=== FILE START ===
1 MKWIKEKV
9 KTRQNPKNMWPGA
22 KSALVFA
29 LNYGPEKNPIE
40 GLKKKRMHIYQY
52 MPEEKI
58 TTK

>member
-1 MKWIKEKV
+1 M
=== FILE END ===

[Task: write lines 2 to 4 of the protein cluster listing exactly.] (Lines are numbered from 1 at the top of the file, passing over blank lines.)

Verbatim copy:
9 KTRQNPKNMWPGA
22 KSALVFA
29 LNYGPEKNPIE